In the last few weeks I have been in a position to collect and select pigments from geographically specific areas. I have been sent carbon black from a wood fired chimney in Corby Glenn. I have collected Ochre from the hillsides near Loch Tay and I have been given industrial carbon from Middlesborough. At the back of all my work is the way in which pigments playout in human history, how they hold the sotires of our interactions. The material trace left by human interaction in the form of colour.
I am currently working on a series of paintings for the Corby Glenn Project, and the pigments that seem to me to be most associated with that place are the carbon blacks made with wood. The building I will be exhibiting in was built by a 17th century wood importer. The family at the centre of the village arrived to build a Catholic church, and were carpenters, and still are, though also farmers. there is still a wooden mill in Corby Glen though now at the outskirts rather than the centre of the village. Wood is at the heart of Corby Glenn. And with the help of Graham, who requested and sent me soot from the local chimney sweep I have the basis for creating carbon black
Care has to be taken and I use EU regulation fine particle masks and cover the pestle and mortar with plastic sheet to make sure the dust doesn’t spread. Once it is made into paint it is safe . I did smell like a bonfire though!
The other pigemnt source I raided was the earth in Scotland. I visted my geologist partner in crime and we sourced ochres from the lanscape near to her lovely holliday house. She spotted the sources and we collected together. The process for preparing the pigment is more complicated and requires the removal of plant matter and silicates, so includes sieving, washing precipitating and filtering. I got some advice from my lovely friend Bina Shah who has a practice based on using natural pigments and is an old hand at cleaning them up... she explained to me about how to get the sand out. there’s a little animation on my instagram you can watch if you like by pressing the button below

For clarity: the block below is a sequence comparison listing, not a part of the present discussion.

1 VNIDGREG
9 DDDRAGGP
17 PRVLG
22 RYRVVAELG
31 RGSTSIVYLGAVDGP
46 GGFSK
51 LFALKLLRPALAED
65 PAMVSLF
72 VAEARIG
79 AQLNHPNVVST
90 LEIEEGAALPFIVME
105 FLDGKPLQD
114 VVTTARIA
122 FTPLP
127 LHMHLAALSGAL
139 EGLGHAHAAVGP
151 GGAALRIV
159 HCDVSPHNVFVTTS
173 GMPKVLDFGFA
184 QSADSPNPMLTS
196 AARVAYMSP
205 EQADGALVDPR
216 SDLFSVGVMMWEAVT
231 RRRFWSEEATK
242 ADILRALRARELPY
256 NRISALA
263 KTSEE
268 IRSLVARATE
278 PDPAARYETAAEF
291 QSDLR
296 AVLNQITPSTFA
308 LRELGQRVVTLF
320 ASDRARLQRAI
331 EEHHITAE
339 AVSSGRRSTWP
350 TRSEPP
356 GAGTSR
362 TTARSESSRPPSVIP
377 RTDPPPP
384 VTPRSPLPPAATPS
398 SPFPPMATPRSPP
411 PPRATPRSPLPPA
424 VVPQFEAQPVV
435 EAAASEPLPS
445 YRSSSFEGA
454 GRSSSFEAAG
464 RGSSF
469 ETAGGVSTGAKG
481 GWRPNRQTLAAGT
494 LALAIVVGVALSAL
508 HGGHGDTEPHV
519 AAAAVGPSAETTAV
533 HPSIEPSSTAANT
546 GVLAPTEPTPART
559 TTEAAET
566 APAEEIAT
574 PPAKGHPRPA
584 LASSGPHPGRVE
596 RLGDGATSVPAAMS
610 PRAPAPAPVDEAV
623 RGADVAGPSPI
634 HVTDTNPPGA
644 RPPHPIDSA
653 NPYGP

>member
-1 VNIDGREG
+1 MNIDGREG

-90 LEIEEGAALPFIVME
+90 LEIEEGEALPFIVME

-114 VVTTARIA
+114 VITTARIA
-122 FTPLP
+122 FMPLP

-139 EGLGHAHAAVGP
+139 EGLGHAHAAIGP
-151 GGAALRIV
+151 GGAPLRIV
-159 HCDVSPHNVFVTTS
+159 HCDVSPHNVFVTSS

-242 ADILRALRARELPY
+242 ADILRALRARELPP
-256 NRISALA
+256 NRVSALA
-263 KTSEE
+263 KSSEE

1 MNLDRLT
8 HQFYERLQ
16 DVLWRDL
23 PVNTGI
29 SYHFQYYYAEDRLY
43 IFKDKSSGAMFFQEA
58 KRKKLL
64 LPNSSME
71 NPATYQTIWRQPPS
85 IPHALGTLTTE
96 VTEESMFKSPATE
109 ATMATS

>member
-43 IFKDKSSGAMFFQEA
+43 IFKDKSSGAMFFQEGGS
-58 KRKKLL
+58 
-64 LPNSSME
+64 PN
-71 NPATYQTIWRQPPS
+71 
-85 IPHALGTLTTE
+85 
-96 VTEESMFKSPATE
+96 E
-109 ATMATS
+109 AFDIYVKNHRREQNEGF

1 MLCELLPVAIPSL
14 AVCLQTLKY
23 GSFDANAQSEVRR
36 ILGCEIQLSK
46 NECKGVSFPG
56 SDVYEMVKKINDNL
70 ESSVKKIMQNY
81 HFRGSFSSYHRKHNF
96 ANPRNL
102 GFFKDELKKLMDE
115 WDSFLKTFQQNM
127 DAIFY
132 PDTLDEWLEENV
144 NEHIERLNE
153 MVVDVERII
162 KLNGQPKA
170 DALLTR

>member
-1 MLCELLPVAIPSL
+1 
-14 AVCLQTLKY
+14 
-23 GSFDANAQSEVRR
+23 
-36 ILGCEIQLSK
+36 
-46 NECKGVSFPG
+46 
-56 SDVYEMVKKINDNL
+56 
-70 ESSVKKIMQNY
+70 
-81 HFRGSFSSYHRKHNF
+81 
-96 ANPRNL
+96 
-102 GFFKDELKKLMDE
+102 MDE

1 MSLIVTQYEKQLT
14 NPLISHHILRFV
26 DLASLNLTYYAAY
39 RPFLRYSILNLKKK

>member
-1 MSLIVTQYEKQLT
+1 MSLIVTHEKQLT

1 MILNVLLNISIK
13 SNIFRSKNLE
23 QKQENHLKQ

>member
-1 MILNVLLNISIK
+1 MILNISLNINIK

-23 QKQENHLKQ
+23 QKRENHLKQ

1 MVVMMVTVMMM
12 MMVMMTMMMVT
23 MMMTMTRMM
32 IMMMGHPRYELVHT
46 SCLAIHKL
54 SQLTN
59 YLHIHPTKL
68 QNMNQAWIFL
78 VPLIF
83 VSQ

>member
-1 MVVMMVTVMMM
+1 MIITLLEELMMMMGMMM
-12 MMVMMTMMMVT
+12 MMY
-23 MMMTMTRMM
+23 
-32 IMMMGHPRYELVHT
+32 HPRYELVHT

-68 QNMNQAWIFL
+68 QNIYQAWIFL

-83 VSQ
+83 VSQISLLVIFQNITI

And then there is a more biographical pigment... the Needham branch of my family were Sheffield cutlers and as a result involved in the steel industry. My parents came to see me on the way to visit my Uncle from the other side, and were chatting about his collection of carbon rods which he had bought when the steel works in Middlesborough closed down, so I asked if I could have a few. And they brought some back with them, so I have a very different grade of hard carbon from that, coated in copper, so will be able to make both another carbon black and verdigris.
I don’t usually process my own pigments in this way, I usually buy them from Cornellisen’s , or I buy fair traded indigo. However there is something very satisfying in this process for work which has a geographical specificity. Knowing that the materials which are traceable to the source actually come from a source which is local.